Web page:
Though the Islamic Republic of Iran has financed and armed Palestinian resistance movements against Israel for some time, and Hezbollah has posed as a regional counterweight to the Jewish State, defeating it militarily during the 2006 “Summer War,” both have mobilized to crush the Palestinians’ brothers and sisters across the border of the Occupied Golan Heights since the outbreak of the Syrian Revolution in 2011 by intervening in favor of Assad. Indeed, among the few countries that attended the opening of the U.S. embassy in West Jerusalem yesterday, one finds representatives from several corrupt African states with which Israel has consciously developed military ties to mitigate its international isolation; neo-fascist and Islamophobic central European governments; U.S. client states in Latin America; and the Burmese dictatorship, which last year ethnically cleansed over half a million Rohingya Muslims.

For these reasons, the Palestinian people’s self-emancipation against the horrors of al-Nakba—an urgent, burning task—can only proceed through global support for mass-movements to dismantle and decolonize the imperial, settler-colonial states of the U.S. and Israel. Palestinians have the right to resist colonization by any means necessary, and it is not for us in the West to dictate how people facing genocide should or should not resist. While Israel, Raj Shah, and Bernie Sanders would like to hold Hamas responsible for the mass-murders carried out by the Jewish State, thus mimicking Putin and the Assad Regime’s long-standing tendency to blame the victims of each new bombardment and chemical attack for staging their own deaths, we see this upsurge of resistance as a manifestation of the collective will of occupied Gazans. From our vantage point in the U.S., we see Boycott, Divestment, and Sanctions (BDS) as an important tool to support the Palestinian struggle for decolonization. A two-way military embargo on the Jewish State would be an important first step toward justice in historical Palestine.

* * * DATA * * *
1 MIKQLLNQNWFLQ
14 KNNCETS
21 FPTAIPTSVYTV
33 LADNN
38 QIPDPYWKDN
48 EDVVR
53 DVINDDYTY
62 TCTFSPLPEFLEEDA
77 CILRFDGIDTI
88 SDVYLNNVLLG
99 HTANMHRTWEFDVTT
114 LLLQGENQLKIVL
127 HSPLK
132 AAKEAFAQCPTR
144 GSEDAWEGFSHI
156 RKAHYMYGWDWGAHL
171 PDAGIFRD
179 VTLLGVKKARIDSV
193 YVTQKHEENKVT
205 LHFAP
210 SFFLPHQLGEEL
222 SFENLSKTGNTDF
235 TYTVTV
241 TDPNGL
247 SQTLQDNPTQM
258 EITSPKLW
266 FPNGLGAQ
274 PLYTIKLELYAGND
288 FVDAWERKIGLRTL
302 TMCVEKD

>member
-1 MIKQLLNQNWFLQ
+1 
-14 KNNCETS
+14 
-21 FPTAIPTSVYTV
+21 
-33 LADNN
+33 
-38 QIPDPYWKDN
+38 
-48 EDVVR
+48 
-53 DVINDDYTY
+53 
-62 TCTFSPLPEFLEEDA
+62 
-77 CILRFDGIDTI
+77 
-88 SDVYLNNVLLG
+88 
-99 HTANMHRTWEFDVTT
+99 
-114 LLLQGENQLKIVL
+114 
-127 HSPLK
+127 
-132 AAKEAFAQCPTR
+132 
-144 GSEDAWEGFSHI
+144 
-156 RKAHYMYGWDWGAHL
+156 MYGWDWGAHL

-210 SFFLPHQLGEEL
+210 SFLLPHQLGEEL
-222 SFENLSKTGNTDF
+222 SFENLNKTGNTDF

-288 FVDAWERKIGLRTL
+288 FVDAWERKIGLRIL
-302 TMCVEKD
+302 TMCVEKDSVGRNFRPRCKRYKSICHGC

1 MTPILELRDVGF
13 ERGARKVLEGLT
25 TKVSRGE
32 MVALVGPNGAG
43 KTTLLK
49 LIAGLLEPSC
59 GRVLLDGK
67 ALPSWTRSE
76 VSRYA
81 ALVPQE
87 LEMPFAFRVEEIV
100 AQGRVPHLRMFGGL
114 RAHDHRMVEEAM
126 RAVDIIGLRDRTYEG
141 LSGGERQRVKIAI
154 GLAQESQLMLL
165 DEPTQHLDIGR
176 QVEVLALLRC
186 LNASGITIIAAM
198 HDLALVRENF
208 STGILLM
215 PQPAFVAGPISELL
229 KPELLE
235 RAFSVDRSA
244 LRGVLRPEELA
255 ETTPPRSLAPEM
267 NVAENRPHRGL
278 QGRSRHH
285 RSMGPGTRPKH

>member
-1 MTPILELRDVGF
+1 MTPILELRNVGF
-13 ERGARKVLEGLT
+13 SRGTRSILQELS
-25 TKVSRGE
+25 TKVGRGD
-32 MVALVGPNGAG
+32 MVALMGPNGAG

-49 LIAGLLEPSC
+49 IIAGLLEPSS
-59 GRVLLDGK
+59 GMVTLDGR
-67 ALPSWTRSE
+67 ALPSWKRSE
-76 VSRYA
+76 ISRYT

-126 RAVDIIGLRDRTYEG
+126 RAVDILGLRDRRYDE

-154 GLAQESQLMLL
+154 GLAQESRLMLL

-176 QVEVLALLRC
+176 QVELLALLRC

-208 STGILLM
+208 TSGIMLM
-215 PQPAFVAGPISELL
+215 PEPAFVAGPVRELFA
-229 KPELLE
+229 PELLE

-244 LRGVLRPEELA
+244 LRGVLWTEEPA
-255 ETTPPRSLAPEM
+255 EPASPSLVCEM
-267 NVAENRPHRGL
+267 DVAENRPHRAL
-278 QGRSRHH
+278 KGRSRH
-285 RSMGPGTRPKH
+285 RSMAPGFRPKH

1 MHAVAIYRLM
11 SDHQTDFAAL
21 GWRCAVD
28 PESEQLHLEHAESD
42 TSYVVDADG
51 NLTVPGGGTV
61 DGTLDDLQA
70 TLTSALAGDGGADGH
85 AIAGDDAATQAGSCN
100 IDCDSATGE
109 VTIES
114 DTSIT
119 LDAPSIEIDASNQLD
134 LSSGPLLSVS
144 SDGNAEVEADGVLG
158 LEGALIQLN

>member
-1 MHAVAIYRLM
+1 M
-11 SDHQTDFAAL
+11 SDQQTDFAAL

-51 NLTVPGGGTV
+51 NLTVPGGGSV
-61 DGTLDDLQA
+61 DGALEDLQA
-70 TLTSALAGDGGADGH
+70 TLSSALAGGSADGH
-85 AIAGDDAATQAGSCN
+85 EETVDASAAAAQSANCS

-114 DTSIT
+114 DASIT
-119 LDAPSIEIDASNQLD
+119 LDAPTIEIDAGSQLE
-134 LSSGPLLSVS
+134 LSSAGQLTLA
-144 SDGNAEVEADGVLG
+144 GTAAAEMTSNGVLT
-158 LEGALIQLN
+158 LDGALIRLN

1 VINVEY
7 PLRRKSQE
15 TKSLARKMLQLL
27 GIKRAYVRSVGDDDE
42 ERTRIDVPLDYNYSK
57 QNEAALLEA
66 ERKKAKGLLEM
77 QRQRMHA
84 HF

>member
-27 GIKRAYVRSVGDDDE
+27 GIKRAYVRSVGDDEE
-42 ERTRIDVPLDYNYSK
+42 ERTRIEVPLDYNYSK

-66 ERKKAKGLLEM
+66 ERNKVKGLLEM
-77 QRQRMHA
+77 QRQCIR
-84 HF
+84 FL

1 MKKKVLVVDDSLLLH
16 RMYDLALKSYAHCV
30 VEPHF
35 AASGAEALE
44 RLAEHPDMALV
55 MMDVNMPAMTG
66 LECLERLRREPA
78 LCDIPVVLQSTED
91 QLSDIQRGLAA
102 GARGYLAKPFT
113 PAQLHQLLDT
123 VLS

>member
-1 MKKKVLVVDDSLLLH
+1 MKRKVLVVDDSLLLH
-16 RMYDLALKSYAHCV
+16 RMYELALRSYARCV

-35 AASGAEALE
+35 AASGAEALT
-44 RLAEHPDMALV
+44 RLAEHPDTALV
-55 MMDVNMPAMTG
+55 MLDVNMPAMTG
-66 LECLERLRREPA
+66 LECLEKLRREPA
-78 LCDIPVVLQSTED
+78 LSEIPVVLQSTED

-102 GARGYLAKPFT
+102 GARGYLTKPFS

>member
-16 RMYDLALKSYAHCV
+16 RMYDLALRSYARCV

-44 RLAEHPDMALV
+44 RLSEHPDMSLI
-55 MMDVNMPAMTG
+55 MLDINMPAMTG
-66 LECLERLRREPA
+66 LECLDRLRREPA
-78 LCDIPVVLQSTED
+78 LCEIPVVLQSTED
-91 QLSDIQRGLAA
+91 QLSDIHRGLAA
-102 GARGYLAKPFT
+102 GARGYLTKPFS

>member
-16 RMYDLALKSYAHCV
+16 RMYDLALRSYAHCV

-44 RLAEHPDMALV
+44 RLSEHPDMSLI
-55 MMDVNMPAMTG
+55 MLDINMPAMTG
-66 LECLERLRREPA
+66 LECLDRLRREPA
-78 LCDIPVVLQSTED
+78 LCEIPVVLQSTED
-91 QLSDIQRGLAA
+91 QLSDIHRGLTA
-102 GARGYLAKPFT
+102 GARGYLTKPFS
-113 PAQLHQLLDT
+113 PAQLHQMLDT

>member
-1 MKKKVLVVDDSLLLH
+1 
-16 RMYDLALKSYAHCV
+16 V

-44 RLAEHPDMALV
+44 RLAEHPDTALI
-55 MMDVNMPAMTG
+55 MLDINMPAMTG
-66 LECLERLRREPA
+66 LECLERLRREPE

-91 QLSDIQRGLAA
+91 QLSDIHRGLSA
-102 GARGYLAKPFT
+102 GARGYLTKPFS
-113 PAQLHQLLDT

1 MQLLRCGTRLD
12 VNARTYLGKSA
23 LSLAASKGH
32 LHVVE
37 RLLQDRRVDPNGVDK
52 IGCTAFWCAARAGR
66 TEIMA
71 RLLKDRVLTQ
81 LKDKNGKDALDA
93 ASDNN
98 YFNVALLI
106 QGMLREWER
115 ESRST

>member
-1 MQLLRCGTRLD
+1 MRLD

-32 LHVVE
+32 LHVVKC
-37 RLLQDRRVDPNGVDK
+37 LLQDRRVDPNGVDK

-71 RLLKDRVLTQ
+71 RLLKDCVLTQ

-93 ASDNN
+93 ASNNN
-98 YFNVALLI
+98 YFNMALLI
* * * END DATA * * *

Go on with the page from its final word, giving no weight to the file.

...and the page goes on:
Finally, we would like to clarify that these murderous attacks by Israel against Palestinians in the Great March of Return and the protests against the embassy opening expose the hypocrisy of those who lecture Palestinians on being non-violent. They ask, “Where is the Palestinian Gandhi?”, when the reality is that the overwhelming majority of Palestinian resistance is nonviolent, and is still met with murderous repression. Palestinians are better than Gandhi, who was racist and misogynistic, in the sense that—being poor, brown, and mostly Muslim—they are despised by liberals internationally, yet they continue to resist without any of the kind of encouragement Gandhi was given by his moderate supporters across the globe, and against far worse odds. Even so, U.S. liberals continue to advocate arming and funding the settler-colonial State that murders Palestinians while hypocritically and condescendingly lecturing Palestinians about nonviolence. Liberals in the U.S. demand that Palestinians resist non-violently, but then won’t condemn Israel when it guns down peaceful, unarmed Palestinians. Mainstream liberal publications mention “clashes” and use the passive voice to report that Palestinians “have been killed,” or worse, that they just “died,” as though inexplicably, or through “natural causes.” In essence, what these colonial-Orientalist commentators are really saying is that Palestinians should passively let Israel exterminate them. We completely reject that gross illogic. Palestine must be free!

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Mohammed Abed/AFP/Getty Images

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Said Khatib/AFP/Getty Images

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Stop Rohingya Genocide!

October 18, 2017

Courtesy Kevin Frayer/Getty Images